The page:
Shares in BlueScope Steel have jumped to an eight-year high after the company lifted its first-half net profit 23 per cent and flagged a further increase in second-half earnings.

Australia’s largest steelmaking business posted net profit of $441.2 million for the six months to December 31, up from $359.1 million a year ago.

Underlying earnings before interest and tax of $516.8 million was ahead of its guidance for $460 million, but still 11 per cent lower from a year ago because of lower margins.

The company now expects underlying earnings in the second half to be 25 per cent higher than the first-half, and has also extended its share buyback by a further $150 million.

Shares in the company peaked at $16.45 on Monday morning, their highest level since January 2010. At 1336 AEDT, the stock was trading at $16.175, still up 4.4 per cent.

New managing director Mark Vassella said the result shows that BlueScope’s earnings momentum has continued.

“We think we have re-based the earnings to make them more consistent,” he told an investor call.

“We are working very hard to reduce the volatility.”

The company expects margins to recover in the second half, after raw material and energy costs weighed on the first-half results.

Earnings at its main Australian operations rose eight per cent despite headwinds from energy costs.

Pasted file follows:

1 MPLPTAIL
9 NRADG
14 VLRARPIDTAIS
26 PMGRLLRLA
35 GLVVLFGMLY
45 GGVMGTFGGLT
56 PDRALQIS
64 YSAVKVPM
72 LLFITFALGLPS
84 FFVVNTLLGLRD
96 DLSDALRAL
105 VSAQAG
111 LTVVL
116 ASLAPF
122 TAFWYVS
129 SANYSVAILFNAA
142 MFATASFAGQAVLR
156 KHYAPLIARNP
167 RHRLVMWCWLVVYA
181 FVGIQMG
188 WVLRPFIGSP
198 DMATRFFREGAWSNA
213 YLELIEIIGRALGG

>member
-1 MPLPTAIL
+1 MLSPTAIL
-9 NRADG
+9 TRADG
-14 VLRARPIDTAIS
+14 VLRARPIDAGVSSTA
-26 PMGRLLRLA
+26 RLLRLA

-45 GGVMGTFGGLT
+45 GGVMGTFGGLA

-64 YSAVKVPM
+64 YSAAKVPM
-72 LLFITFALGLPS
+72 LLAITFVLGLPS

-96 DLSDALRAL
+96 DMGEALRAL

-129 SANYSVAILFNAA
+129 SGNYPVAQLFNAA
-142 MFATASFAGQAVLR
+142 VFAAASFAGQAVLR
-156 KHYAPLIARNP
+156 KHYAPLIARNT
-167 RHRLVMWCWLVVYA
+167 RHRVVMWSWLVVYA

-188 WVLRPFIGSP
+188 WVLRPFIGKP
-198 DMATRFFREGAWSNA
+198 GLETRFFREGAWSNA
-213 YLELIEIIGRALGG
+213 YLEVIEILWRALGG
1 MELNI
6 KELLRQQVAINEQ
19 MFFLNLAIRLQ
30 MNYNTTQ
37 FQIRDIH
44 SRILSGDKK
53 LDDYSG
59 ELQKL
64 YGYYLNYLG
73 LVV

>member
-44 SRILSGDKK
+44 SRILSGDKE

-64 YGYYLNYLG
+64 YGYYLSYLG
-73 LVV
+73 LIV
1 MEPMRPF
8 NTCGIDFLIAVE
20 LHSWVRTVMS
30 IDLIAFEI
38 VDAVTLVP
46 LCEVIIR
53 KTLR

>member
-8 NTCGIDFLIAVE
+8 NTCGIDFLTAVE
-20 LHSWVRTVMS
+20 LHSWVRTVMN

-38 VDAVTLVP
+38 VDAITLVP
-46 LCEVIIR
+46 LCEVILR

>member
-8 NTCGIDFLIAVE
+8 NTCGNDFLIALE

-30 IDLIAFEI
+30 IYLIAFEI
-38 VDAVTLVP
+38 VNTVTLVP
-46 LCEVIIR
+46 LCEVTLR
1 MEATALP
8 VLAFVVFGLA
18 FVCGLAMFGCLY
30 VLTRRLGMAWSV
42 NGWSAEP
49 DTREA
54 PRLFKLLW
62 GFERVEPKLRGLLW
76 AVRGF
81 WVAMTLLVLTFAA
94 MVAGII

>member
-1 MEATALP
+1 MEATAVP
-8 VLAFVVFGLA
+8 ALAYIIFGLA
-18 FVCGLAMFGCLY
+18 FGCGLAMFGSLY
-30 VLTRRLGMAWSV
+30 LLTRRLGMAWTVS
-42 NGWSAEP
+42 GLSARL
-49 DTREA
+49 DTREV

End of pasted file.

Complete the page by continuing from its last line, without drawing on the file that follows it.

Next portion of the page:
“It is not as disastrous as we thought six months ago, but energy costs have still gone from $50 million to $100 million, which is unacceptable,” Mr Vassella said.

He pointed out that energy costs at its North Star operations in the US were a third of the costs in Australia.

However, North Star earnings dipped as margins moderated, while softer demand in southeast Asia also led to selling prices lagging cost increases.

Citi analysts said that while the first-half results beat guidance, the second-half outlook looked somewhat underwhelming.

“What is probably more believable is Bluescope is using price to grow share. We suspect new the CEO is being more cautious into second-half,” they said in a note.

The company will pay a partially-franked interim dividend of 6.0 cents per share, compared to a fully franked four cents a year ago.


* Net profit of $441.2m vs $359.1m

* Revenue of $5.48b, up 7pct

* Partially-franked interim dividend of 6.0 cents per share, vs 4.0 cents fully franked

By Prashant Mehra